When they go off, I declare to Gromit, “if they come back and do ‘Where’s my brain’, I’m off down the front”. Next thing I know, for the first time in ages, I’m in a mosh pit. An energetic, friendly and polite mosh pit, not in the least hardcore, but a mosh pit nonetheless.
After the crowd do a round of; ‘Lazy Eyes, lazy, lazy eyes, na na na na na, lazy eyes, lazy lazy eyes’, to the tune of ‘Baby Give it Up’, by KC and the Sunshine Band, we drift out at a civilised 10:30pm. Presumably a club night will follow.
As we head back to London Bridge we find a nineteenth century pub, The Old Kings Head, down an alley. It’s a proper pub, not a trendy bar, and we get a pint for less than a fiver!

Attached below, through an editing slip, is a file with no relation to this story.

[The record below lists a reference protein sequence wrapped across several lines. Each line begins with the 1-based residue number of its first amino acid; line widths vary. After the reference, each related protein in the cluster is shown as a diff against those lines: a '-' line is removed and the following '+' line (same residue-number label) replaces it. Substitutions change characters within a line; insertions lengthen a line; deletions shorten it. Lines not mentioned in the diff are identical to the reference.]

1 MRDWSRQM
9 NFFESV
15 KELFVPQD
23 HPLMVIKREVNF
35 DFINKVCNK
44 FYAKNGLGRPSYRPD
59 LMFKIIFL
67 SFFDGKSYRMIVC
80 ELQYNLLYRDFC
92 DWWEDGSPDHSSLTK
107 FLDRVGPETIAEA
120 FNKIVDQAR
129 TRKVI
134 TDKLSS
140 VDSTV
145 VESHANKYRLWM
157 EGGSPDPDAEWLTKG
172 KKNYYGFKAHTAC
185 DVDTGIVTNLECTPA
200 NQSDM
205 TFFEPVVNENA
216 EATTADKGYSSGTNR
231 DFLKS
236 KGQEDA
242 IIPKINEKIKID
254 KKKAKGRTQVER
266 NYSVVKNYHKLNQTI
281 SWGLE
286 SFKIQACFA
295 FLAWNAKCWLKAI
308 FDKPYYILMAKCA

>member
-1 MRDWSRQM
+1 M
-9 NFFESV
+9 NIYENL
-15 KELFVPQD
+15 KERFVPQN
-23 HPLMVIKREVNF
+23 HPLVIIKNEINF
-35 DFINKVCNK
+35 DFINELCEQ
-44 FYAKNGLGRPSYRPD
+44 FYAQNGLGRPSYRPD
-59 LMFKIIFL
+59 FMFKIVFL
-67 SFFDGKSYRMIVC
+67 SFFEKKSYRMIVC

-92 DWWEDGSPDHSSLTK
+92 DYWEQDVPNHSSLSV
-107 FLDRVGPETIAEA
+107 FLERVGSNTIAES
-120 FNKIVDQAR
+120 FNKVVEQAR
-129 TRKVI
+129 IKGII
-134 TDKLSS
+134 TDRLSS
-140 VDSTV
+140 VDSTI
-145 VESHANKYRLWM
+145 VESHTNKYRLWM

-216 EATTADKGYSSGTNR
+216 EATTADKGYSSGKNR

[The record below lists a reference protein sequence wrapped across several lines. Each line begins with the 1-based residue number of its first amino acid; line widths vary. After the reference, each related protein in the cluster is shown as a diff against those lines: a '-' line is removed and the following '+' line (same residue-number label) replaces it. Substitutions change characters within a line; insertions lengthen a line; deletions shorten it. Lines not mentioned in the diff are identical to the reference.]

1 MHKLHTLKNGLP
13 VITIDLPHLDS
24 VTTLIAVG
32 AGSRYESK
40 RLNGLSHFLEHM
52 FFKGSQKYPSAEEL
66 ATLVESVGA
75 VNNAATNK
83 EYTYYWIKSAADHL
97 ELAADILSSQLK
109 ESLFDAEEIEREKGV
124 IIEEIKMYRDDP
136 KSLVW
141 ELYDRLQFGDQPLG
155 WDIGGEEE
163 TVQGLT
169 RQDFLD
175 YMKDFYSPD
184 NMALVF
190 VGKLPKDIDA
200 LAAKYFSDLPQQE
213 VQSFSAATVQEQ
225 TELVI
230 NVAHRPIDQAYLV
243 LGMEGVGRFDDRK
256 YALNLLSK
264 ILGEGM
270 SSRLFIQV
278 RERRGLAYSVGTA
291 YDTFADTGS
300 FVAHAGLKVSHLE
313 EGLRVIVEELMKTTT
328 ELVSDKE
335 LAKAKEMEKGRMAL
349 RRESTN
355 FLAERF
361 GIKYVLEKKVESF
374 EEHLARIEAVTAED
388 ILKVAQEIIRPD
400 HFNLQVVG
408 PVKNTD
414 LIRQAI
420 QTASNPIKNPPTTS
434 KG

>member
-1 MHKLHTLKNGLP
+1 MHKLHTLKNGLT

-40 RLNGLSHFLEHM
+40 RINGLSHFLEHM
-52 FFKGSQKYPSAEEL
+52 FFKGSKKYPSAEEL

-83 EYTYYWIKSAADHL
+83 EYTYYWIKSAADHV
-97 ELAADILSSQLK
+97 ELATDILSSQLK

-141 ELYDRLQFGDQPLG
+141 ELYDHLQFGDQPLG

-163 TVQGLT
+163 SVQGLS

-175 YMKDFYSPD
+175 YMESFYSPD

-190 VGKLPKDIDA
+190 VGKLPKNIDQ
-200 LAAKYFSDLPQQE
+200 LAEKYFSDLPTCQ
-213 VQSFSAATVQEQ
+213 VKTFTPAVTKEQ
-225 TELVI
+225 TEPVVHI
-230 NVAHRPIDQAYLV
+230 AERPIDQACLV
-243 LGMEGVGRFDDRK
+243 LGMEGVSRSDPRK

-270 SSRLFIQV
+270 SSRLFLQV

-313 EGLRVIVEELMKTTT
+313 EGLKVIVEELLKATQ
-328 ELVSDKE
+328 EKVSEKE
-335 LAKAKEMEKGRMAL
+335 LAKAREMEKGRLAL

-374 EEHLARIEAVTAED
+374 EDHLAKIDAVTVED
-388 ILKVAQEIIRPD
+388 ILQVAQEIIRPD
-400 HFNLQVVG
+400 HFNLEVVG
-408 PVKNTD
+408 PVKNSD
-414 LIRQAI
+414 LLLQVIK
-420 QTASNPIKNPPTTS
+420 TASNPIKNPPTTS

We sit outside reflecting on the night. We feel like we have witnessed something special. Something historic. We consider that in years to come, when The Lazy Eyes are playing stadiums, we can say we saw them in a back street club in London Bridge. We have been around long enough to know that the music industry is not based around talent or fairness, it’s based on money and comercialness. The odds are, they are not going to get the recognition they deserve. There is not a lot of justice in the music ‘industry’. But hey, whatever the future holds, we have witnessed something very special. An amazing band play an amazing set, to an incredibly responsive set. All in, despite my moans about beer prices, a pretty amazing venue.
A day and night we won’t be forgetting in a hurry.